Frozen Four jitters affect both goalies

Jeff Costello’s goal for Notre Dame less than a minute into the first period of Thursday’s first semifinal game was like the opening gunshot for a fast horse race. Eleven minutes into the first, each team had scored twice, and Minnesota-Duluth led, 3-2, after one en route to its 4-3 victory.

Opening night jitters?  You bet, especially for Bulldogs goaltender Kenny Reiter and Fighting Irish netminder Mike Johnson, each making his NCAA tournament debut this year.

 (Melissa Wade)
Minnesota-Duluth goaltender Kenny Reiter has words with Notre Dame's Calle Ridderwall (photo: Melissa Wade).

“I think every player feels that,” said Minnesota-Duluth coach Scott Sandelin. “It’s hard not to, but it’s like any player. You’ve got to get settled into the game.”

Sandelin said spotting the Irish the early one-goal lead wasn’t what the Bulldogs planned.

“Reiter would be the first one to say … he should have had it,” said Sandelin. “It doesn’t matter. You can look at the bad ones, but I look at all the good ones, and you know what?  He was outstanding.”

Although each goaltender is new to tournament play this year, Reiter may have had a slight advantage, said Notre Dame coach Jeff Jackson. The Bulldogs played in front of over 13,000 fans in their last game of the WCHA championship tournament in this very building, while the Fighting Irish played in front of very small crowds in the CCHA championship tournament in Joe Louis Arena in Detroit, with an especially empty building for their Friday afternoon semifinal game against Miami.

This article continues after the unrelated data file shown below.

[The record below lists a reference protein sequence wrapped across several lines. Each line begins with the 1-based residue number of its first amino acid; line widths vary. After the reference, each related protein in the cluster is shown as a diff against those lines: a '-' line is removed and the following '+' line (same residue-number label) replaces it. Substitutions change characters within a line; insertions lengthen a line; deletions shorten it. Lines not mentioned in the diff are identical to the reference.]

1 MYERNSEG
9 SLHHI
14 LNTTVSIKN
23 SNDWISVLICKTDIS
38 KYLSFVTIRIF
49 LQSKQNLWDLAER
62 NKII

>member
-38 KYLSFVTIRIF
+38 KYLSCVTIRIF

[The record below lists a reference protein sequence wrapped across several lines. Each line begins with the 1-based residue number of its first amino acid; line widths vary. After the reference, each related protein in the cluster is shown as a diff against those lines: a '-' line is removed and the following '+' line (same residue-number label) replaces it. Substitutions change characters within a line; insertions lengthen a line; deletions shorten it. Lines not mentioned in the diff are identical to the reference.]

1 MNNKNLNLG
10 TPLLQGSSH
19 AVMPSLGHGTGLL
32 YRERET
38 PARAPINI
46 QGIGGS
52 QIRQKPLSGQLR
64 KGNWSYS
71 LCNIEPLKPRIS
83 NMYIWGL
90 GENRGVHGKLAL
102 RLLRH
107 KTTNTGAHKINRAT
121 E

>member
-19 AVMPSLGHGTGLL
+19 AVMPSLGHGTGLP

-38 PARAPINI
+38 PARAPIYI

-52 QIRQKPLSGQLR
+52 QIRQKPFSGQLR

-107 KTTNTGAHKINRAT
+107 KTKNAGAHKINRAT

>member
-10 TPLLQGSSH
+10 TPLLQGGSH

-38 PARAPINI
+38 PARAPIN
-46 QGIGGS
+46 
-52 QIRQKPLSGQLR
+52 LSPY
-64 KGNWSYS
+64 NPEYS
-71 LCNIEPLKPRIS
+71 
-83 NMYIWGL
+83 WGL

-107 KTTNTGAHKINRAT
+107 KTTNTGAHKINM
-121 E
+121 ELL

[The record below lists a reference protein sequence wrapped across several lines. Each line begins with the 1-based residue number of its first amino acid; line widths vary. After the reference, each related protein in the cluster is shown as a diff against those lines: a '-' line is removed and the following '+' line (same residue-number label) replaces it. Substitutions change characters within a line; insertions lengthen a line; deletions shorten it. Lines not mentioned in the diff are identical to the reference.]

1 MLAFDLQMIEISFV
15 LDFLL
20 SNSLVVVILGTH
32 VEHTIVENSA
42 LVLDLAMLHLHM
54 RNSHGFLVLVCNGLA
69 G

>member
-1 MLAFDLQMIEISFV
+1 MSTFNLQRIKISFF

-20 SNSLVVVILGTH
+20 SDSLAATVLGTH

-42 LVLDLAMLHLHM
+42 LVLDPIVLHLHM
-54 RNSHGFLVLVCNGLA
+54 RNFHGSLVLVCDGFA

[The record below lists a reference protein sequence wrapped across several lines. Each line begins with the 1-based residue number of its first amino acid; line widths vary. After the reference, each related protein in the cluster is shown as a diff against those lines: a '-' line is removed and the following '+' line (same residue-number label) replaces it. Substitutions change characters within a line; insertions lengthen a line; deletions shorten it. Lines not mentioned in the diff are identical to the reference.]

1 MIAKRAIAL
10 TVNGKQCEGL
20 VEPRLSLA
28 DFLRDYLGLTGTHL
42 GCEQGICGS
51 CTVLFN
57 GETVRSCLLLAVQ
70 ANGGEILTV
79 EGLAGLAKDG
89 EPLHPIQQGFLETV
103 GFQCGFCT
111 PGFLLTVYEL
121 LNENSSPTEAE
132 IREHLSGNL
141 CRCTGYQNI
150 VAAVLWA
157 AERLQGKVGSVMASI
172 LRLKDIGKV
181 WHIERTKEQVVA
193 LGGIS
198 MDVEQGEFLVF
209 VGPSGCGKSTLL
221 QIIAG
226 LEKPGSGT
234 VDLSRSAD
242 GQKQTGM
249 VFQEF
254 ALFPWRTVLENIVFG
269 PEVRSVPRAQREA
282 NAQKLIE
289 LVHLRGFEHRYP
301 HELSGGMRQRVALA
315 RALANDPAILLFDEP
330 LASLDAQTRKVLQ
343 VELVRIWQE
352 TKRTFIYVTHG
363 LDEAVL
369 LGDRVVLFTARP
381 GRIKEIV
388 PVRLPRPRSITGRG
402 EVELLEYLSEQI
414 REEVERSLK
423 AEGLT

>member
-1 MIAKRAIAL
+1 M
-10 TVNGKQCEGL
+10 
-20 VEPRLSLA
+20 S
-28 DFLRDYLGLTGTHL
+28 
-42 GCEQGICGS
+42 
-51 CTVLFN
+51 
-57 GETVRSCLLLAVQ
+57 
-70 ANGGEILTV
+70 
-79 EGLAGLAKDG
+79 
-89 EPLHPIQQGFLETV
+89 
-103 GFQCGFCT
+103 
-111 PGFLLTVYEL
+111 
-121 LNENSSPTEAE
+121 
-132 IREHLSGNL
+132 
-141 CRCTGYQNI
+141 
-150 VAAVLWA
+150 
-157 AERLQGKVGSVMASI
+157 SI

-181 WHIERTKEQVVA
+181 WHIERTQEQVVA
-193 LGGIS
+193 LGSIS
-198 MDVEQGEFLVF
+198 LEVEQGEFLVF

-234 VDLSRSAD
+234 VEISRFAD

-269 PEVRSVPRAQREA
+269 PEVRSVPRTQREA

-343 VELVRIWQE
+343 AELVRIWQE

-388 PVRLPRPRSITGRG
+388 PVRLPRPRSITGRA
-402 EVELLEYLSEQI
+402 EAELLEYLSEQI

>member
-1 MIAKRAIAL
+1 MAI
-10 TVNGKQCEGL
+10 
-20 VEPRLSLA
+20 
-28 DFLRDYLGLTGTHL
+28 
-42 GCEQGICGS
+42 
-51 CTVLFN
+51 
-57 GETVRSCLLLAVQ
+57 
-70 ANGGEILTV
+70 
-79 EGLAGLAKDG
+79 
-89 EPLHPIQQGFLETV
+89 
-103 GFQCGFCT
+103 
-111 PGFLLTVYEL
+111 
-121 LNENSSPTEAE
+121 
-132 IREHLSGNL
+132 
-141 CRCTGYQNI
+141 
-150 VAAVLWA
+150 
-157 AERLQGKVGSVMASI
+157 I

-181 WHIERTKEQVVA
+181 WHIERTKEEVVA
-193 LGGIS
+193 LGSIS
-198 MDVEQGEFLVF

“Neither one had been in this type of environment before,” said Jackson, “although Reiter played in probably a similar environment when they played in the playoffs here, I would assume. The Joe wasn’t quite … filled when we played there.”

Both coaches said that their goalies settled down at the end of the first. For Reiter, it was a save on T.J. Tynan that did the trick, said Sandelin.

“It was kind of a short breakaway and he made that save and I thought that was a big save for him, and obviously it was a big save in the game, but I think he was really good for the rest of the way. Really good.”

“After the first period, I thought [Johnson] relaxed a little bit,” said Jackson. “Just time to probably take a deep breath. I don’t bother talking to him in the game. I leave him alone. Every time I’ve done that, he seems to respond. I did challenge him going into the third.”

Jackson didn’t need to make many saves in the third period, when the Irish outshot the Bulldogs, 15-2. That’s when Reiter showed just how focused he was.

“Sometimes in the year, your goalie needs to win games for you,” said Sandelin.

As for the nerves, said Sandelin, “You can’t hide it. It’s just human nature.”

Sandelin said the whole Bulldogs team may have been a little jumpy in the first.

“We just talked about going out there and trying to get some shifts under your belt, touch the puck, get a hit, be hit, whatever, get a shot, try to get into the game. Some guys handle it better than others.

“I mean, I was nervous, but I’m nervous before every game.”


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